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Real. Useful. Not boring. Continuing education for ALL veterinary professionals! Premium membership LIMITED TIME OFFER-$299/year* for your entire practice - that's less than $25/month! Get access to every discussion and procedure video we post. Hurry, offer ends September 30, 2012. atdove.org
*Does not include RACE-approved lectures.
Connect with NAVTA!
to view our events calendar or to add an event!
Register for the FREE CE Webinar
Sponsored by International WIN
Register for the RACE approved continuing educational webinar on "Veterinary Fluid Therapy: Basic Understanding and Practical Application." Space is limited, so register now!
Time: Noon, Eastern Standard Time
Day: Wednesday, Aug. 22, 2012
Topics will include (but are not limited to):
- What is a milliequivalent?
- Examples of good I.V. replacement solutions and why.
- Steps you can take to minimize I.V. complications.
William J. Donawick, M.S. (Hon), D.V.M., Diplomate ACVS, is the president and CEO for International WIN. Dr. Donawick has made more than 500 public appearances before professional and lay audiences throughout the U.S. and internationally. He also holds several patents, and written more than 90 abstracts, papers, letters, book chapters, and articles published in scientific and non-scientific journals and magazines.
This program was reviewed and approved by the AAVSB RACE program for 1 hour of continuing education in jurisdictions, which recognize AAVSB RACE approval. Please contact the AAVSB RACE program if you have any comments/concerns regarding this program's validity or relevancy to the veterinary profession.
|Your Voice, Heard|
Why be a member? Cat Holly, CVT, shares her reasons on why she joined NAVTA. She is the president of NAVTA and the Rhode Island Veterinary Technician Association.
- I like knowing there is one large organization that all the state organizations can look up to and go to for many reasons, anything from legislative issues to just everyday questions.
- NAVTA and state associations also give technicians a voice!
Why are you a NAVTA member? We want to know! Email Adrienne Lawrence via email@example.com to share your reasons and remember: your voice matters.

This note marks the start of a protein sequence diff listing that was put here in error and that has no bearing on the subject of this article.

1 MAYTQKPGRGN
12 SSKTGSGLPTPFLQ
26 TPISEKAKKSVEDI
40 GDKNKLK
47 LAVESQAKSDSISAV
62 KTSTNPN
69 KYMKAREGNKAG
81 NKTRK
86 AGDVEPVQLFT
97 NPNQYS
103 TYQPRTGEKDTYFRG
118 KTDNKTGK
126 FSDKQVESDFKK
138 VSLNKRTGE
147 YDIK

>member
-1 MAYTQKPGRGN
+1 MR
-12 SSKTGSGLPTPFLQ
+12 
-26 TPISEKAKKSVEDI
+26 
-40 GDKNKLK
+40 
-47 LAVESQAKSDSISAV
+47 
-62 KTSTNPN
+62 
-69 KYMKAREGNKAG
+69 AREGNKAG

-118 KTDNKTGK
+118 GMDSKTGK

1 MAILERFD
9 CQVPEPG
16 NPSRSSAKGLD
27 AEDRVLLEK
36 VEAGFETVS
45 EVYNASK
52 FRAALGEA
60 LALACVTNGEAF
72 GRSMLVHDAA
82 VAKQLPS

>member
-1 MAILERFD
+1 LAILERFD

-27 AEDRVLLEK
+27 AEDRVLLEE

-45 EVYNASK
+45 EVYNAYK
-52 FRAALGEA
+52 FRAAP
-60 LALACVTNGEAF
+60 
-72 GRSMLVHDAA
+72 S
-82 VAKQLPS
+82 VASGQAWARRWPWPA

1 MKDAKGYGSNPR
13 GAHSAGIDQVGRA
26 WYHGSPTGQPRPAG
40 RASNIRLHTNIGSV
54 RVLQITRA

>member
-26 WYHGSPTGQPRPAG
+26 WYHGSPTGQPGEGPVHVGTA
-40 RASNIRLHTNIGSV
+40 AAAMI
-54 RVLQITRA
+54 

|Newly Revised Conference Schedule|
Sponsored by Hill's Pet Nutrition
Ever wanted that edge on the competition? How about knowing the latest in veterinary technology? NAVTA's annual conference is just what you are seeking.
Check out the newly updated schedule for the annual conference held in our nation's capital from Nov. 16 to 18 later this year. You'll want to make sure not to miss a moment of it!
Members pay just $150 to register for the entire weekend, or you can go for just a day for $90. To register or for student and group rates, visit NAVTA's registration page.
|Seeking money for school?|
Need a scholarship to attend college and earn a degree as a veterinary technician or veterinary assistant? Check out
Do you know about a scholarship that isn't listed? Send Adrienne Lawrence details and a website link via firstname.lastname@example.org for consideration.
Do you love free stuff? We do too! When you buy something for $10 or more from
|Take your skills to the next level|
Sponsored by Hill's Pet Nutrition
Do you want to know the secrets to being a great technician? How about tips for that upcoming certification exam? Register for the NAVTA annual national conference. This conference will help you to improve your communication skills and seek ways to prove your value in the clinic. Don't miss out this year's continuing education opportunities, professional development, meeting colleagues in the field, and fun!
Save the date: Nov. 16 to 18, 2012, in Washington, D.C.
|Pregnant? Or seeking new CE?|
Do you know about the risks female veterinary technicians may face when pregnant? Check out the July/August edition of The NAVTA Journal for a personal account from Shelly Van Dusen, LVT.
Danielle Fuller, RVT, also shares an account about being a full-time veterinary technician, mother, and wife.
Let's not forget the three RACE-approved CE articles - Baylisascaris Procyonis: A Zoonotic Threat to Clinical Veterinary Technicians; Anesthesia in Sighthounds; and Tick-Borne Diseases.